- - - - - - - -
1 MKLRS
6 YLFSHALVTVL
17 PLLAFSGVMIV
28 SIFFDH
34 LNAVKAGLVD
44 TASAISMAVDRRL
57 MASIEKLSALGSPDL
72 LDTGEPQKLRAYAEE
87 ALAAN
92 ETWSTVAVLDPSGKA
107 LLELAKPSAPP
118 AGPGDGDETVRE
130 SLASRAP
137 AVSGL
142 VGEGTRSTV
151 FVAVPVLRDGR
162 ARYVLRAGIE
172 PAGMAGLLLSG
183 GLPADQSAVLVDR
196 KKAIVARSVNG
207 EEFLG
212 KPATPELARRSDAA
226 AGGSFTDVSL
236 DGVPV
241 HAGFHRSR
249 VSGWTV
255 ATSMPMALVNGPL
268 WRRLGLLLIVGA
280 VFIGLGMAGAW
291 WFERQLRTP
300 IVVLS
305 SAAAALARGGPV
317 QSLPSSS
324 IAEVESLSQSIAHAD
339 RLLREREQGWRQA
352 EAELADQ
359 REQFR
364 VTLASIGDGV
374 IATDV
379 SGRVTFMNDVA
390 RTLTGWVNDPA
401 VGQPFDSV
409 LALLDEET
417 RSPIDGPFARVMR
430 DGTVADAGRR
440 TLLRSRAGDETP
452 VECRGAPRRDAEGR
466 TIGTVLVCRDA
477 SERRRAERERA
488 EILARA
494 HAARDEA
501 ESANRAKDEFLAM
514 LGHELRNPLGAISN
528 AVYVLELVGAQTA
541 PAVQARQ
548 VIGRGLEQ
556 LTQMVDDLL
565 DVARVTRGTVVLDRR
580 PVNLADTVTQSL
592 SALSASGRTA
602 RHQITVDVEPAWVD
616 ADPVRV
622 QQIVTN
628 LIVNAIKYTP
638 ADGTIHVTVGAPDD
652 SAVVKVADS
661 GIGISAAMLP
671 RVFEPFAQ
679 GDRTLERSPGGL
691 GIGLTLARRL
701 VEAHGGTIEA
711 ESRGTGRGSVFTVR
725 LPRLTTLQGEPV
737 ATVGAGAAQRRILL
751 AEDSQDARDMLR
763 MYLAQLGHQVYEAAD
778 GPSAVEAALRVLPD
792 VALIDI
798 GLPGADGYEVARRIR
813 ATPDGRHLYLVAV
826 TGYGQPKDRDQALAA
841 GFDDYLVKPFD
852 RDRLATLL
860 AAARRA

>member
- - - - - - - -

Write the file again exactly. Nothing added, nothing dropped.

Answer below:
1 MKLRS
6 YLFSHALVTVL
17 PLLAFSGVMIV
28 SIFFDH
34 LNAVKAGLVD
44 TASAISMAVDRRL
57 MASIEKLSALGSPDL
72 LDTGEPQKLRAYAEE
87 ALAAN
92 ETWSTVAVLDPSGKA
107 LLELAKPSAPP
118 AGPGDGDETVRE
130 SLASRAP
137 AVSGL
142 VGEGTRSTV
151 FVAVPVLRDGR
162 ARYVLRAGIE
172 PAGMAGLLLSG
183 GLPADQSAVLVDR
196 KKAIVARSVNG
207 EEFLG
212 KPATPELARRSDAA
226 AGGSFTDVSL
236 DGVPV
241 HAGFHRSR
249 VSGWTV
255 ATSMPMALVNGPL
268 WRRLGLLLIVGA
280 VFIGLGMAGAW
291 WFERQLRTP
300 IVVLS
305 SAAAALARGGPV
317 QSLPSSS
324 IAEVESLSQSIAHAD
339 RLLREREQGWRQA
352 EAELADQ
359 REQFR
364 VTLASIGDGV
374 IATDV
379 SGRVTFMNDVA
390 RTLTGWVNDPA
401 VGQPFDSV
409 LALLDEET
417 RSPIDGPFARVMR
430 DGTVADAGRR
440 TLLRSRAGDETP
452 VECRGAPRRDAEGR
466 TIGTVLVCRDA
477 SERRRAERERA
488 EILARA
494 HAARDEA
501 ESANRAKDEFLAM
514 LGHELRNPLGAISN
528 AVYVLELVGAQTA
541 PAVQARQ
548 VIGRGLEQ
556 LTQMVDDLL
565 DVARVTRGTVVLDRR
580 PVNLADTVTQSL
592 SALSASGRTA
602 RHQITVDVEPAWVD
616 ADPVRV
622 QQIVTN
628 LIVNAIKYTP
638 ADGTIHVTVGAPDD
652 SAVVKVADS
661 GIGISAAMLP
671 RVFEPFAQ
679 GDRTLERSPGGL
691 GIGLTLARRL
701 VEAHGGTIEA
711 ESRGTGRGSVFTVR
725 LPRLTTLQGEPV
737 ATVGAGAAQRRILL
751 AEDSQDARDMLR
763 MYLAQLGHQVYEAAD
778 GPSAVEAALRVLPD
792 VALIDI
798 GLPGADGYEVARRIR
813 ATPDGRHLYLVAV
826 TGYGQPKDRDQALAA
841 GFDDYLVKPFD
852 RDRLATLL
860 AAARRA

>member